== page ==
Concepts, Research, Policy
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Edited by Sylvia Chant
Chapter 87: Capitalising on Women’s Social Capital: Gender and Microfinance in Bolivia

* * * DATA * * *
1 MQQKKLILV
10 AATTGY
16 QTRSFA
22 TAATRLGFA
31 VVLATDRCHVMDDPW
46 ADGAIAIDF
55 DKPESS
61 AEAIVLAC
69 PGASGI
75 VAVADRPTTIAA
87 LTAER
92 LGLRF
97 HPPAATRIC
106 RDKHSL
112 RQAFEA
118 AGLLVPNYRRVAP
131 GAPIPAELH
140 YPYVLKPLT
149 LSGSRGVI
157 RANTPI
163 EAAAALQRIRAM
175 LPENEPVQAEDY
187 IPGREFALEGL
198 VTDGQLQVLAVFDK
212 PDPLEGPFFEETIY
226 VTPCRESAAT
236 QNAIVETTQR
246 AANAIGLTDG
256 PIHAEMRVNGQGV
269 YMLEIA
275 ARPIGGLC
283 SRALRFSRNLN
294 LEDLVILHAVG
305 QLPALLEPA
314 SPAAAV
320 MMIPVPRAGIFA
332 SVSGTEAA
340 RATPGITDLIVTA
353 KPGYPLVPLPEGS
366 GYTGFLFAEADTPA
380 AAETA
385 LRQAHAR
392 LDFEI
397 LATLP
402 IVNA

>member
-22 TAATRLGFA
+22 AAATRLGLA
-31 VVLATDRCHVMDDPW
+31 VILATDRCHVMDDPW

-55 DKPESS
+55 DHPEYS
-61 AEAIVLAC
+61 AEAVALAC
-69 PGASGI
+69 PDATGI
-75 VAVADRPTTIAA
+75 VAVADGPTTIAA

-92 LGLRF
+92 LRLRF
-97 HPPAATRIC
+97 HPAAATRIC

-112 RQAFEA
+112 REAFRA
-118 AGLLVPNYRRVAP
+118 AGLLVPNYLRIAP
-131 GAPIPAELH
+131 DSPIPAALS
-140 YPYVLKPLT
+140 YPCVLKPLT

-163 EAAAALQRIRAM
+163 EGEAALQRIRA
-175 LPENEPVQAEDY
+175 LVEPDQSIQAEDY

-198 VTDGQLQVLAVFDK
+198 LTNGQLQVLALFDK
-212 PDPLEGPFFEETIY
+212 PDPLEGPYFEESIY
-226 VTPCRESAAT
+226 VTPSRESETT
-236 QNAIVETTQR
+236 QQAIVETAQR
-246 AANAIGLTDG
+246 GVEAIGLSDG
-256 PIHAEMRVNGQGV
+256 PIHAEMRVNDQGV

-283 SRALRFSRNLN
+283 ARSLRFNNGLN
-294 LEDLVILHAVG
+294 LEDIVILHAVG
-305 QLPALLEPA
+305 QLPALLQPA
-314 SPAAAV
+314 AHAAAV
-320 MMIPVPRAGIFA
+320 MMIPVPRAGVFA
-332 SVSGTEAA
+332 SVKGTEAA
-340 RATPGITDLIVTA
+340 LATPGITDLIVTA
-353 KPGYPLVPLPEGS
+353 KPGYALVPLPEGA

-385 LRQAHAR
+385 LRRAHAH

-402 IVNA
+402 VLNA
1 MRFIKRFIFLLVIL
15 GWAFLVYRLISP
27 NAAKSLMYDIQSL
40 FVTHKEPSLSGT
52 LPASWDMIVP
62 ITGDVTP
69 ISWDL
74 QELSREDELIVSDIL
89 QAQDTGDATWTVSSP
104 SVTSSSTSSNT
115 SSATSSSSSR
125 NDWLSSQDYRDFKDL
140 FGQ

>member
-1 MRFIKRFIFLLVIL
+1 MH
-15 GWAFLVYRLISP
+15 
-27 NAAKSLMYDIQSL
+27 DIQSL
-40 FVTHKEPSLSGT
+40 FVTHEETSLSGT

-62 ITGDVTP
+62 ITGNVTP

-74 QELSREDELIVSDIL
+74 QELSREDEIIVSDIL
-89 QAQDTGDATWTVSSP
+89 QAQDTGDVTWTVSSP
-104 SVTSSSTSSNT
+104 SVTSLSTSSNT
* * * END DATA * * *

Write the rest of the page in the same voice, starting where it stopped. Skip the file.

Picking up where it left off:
Kate Maclean Microfinance is the provision of small loans and savings facilities to people otherwise excluded from formal financial systems. From its beginnings in the 1970s, microfinance has become one of the most lauded development interventions. In 2005 the United Nations celebrated its first International Year for Microfinance, and in 2006 the Grameen Bank and its founder, Muhammad Yunus were awarded the Nobel Peace Prize for ‘their efforts to create economic and social development from below’.1 Microfinance Institutions (MFIs) worldwide have extended their services by targeting women on the basis of their ‘social capital’, summarised by Rankin (2002: 1) as ‘local forms of association that express trust and norms of reciprocity’. Women’s social capital is harnessed by MFIs in the form of group guarantees. The value of relationships within groups functions as collateral, and peer pressure ensures repayment. This technique achieves very high repayment rates, often over 95 per cent.2 In this chapter, I first explore the use of women’s social capital by MFIs and critiques from a gender perspective. Then, on the basis of qualitative research from the valley of Luribay, Bolivia,3 I examine how women negotiate microfinance’s dual approach of group formation and credit. I specifically look at CreCER (Credit with Rural Education), a Bolivian MFI that targets women in rural areas.4 Women’s social capital and microfinance One of the main reasons that MFIs target women is the strength of their social capital. Although poor women often lack formal collateral, in part because property tends not to...
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